In Loredo v. Maricopa County[i] the Arizona Court of Appeals held that Maricopa County could not be held vicariously liable for the actions of a sheriff’s deputy because the County did not have control over the deputy’s actions.
In an action commenced against Maricopa County, the plaintiffs alleged negligence on the part of a deputy sheriff who ran a red light and struck their vehicle, causing injuries. The incident occurred while the sheriff’s deputy was transporting county jail inmates and driving a Sheriff’s Office vehicle. Despite this, the superior court granted Maricopa County’s motion for summary judgment, holding that the county could not be held vicariously liable for the alleged negligence of a Sheriff’s Office employee. The plaintiffs appealed.
In their appeal, the plaintiffs argued that personnel who work for the Maricopa County Sheriff’s Office should be considered employees of the County because, pursuant to Arizona Revised Statutes §§ 11-441 and 444(A), the sheriff is a “county officer” and the county “bears the cost(s) of the . . . sheriff’s conduct.” They also argued that under federal law, funding of a sheriff is strong evidence that the sheriff acts on behalf of the County.[ii]
The plaintiffs also argued that A.R.S. § 11-251(11), which grants the county board of supervisors the authority to “[s]upervise the official conduct of all county officers,” establishes a broad right of control.
In asserting error on the part of the superior court, the plaintiffs further contended that the deputy sheriff was a subagent of Maricopa County because the Sheriff is an agent of the County, and that they would be without a remedy if they could not sue the County since the Sheriff’s Office is a non-jural entity that cannot be sued.
In response, Maricopa County argued that the County could not be held vicariously liable because it lacks control over how the Sheriff’s Office conducts its official duties. Generally, counties are not vicariously liable for the acts of elected officials whose duties are imposed by either the Arizona constitution or Arizona statute.[iii] The County asserted that because the Maricopa County Sheriff is an elected official whose duties are established by the legislature, it could not be found liable for the acts of the deputy sheriff.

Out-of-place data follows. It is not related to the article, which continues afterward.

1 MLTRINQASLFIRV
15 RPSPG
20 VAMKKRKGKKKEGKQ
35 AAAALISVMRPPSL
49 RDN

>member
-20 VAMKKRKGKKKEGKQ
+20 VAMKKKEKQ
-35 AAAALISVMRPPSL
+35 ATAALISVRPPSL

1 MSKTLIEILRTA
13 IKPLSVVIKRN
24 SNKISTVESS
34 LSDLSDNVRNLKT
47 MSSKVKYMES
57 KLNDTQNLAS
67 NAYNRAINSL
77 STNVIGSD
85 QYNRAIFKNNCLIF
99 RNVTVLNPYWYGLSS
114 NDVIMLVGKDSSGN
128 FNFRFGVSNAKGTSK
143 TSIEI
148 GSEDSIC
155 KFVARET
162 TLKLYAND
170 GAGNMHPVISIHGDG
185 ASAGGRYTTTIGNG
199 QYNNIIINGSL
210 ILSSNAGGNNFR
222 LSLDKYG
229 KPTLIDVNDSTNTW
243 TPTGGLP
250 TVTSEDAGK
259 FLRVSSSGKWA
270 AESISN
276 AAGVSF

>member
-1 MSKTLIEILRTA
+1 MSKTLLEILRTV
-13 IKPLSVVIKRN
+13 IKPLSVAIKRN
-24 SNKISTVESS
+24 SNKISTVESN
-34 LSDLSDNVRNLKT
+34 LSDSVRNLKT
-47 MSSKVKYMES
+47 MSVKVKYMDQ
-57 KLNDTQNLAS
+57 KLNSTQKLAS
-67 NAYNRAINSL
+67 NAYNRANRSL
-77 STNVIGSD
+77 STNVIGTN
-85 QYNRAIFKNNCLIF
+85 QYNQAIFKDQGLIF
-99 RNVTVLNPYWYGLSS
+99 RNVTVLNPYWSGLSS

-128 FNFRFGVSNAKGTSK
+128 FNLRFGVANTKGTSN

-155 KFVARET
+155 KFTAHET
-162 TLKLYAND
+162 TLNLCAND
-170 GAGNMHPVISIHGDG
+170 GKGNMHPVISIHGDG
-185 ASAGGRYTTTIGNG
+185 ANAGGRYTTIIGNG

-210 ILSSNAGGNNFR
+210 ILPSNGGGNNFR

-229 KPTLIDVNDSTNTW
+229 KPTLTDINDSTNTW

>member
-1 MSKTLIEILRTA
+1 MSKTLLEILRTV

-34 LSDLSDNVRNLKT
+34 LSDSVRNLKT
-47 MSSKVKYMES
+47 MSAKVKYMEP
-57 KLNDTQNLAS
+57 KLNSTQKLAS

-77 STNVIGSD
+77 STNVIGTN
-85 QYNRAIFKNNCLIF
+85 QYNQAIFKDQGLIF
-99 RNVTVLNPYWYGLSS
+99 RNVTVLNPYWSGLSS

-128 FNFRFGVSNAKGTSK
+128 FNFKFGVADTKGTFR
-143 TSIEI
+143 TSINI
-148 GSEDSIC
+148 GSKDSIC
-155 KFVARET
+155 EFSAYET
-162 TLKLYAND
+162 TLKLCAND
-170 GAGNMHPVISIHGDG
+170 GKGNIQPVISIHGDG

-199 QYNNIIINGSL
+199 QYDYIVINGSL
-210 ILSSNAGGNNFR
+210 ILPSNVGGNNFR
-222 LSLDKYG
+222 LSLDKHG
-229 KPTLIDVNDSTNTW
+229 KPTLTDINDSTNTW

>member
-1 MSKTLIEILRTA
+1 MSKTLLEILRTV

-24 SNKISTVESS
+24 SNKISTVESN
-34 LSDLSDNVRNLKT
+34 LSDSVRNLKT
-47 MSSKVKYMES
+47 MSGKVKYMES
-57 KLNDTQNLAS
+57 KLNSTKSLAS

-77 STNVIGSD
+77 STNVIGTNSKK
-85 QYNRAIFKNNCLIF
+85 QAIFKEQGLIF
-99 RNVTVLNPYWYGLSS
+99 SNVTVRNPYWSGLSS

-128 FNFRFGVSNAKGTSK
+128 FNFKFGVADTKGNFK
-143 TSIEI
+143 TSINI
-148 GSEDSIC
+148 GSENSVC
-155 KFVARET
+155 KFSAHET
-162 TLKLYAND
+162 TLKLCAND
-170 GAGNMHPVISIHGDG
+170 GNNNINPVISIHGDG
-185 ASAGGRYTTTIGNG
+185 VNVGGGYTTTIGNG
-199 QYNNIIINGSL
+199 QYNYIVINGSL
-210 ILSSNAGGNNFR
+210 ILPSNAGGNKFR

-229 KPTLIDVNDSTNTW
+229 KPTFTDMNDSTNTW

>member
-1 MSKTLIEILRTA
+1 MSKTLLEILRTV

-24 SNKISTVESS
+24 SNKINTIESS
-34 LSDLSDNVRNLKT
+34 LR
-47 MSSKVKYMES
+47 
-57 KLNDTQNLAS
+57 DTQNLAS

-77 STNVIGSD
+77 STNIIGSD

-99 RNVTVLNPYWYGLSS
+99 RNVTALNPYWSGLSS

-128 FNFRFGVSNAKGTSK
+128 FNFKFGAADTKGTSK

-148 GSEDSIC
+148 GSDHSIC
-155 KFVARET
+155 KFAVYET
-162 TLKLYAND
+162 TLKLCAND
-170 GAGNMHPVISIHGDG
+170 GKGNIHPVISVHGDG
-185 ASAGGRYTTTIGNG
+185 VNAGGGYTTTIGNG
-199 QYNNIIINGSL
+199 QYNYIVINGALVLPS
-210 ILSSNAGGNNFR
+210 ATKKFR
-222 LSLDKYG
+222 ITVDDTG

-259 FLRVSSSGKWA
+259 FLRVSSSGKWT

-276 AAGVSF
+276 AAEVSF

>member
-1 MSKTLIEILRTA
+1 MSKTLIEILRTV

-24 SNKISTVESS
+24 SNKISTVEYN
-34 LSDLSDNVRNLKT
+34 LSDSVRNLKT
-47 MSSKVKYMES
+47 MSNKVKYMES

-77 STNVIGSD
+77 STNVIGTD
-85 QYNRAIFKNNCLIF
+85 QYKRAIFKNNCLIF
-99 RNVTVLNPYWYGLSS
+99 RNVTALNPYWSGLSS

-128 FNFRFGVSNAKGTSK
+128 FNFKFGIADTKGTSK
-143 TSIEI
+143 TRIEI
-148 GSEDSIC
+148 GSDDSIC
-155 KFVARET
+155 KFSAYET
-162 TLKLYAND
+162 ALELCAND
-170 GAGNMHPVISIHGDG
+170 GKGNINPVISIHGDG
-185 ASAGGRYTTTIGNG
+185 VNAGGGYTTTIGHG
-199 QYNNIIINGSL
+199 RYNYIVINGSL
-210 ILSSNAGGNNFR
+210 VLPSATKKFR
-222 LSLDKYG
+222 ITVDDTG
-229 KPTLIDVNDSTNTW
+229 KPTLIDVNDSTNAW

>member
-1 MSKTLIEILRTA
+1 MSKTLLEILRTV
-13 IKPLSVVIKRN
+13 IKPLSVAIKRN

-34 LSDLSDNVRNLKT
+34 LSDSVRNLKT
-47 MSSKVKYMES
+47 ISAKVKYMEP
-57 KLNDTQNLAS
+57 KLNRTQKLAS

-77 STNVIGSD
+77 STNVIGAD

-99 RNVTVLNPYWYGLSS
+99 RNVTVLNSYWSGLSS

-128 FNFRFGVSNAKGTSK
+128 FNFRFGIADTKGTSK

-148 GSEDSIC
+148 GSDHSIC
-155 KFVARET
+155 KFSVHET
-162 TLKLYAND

The Court of Appeals rejected the plaintiffs’ attempt to apply federal law, noting that 42 U.S.C. § 1983 does not impose vicarious liability on local governments for the acts of its employees. Instead, liability is imposed because the agent’s status cloaks him with the authority of the governmental body.[iv]
The Court of Appeals also rejected plaintiffs’ reliance on A.R.S. § 11-251(11), finding that the statute gives broad authority to the board of supervisors only over those who assess, collect, safekeep, manage, or disburse public funds, but does not confer plenary power to supervise county officers.
Maricopa County, the Court of Appeals held, is not vicariously liable for the actions of employees of the County Sheriff’s Department because it has no right to control the Sheriff or the Sheriff’s deputies in any sense sufficient to give rise to a principal-agent relationship between them.
As for the plaintiffs’ argument that the deputy sheriff is a subagent of the County, the Court found that the plaintiffs failed show any authority or evidence that the Sheriff agreed to be subject to control of the County while fulfilling his statutory duties.
Lastly, the Court found that the plaintiffs did have a remedy as they could sue the Sheriff, noting other similarly situated plaintiffs have done just that.
In Arizona, counties cannot be held vicariously liable for the alleged negligence of employees of county agencies where the county’s control is limited to fiscal supervision and oversight, as such a relationship does not rise to a principal-agent relationship. County defendants and their counsel should take this as a cue to pursue summary judgment in such a case; indeed, the Court has explicitly endorsed this as an appropriate tact when a plaintiff misapprehends the appropriate party to sue. Important to note also, is this ruling’s possible implications for who can be named as a nonparty at fault[v].
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[i] 1 CA-CV 22-0259 (2023)
[ii] 42 U.S.C. § 1983
[iii] Hernandez v. Maricopa Cnty., 138 Ariz. 143, 146 (App. 1983), quoting Fridena v. Maricopa Cnty., 18 Ariz. App. 527, 530-31(1972)
[iv] See Flanders v. Maricopa Cnty., 203 Ariz. 368, 378 (App. 2022)
[v] A.R.S. § 12-2506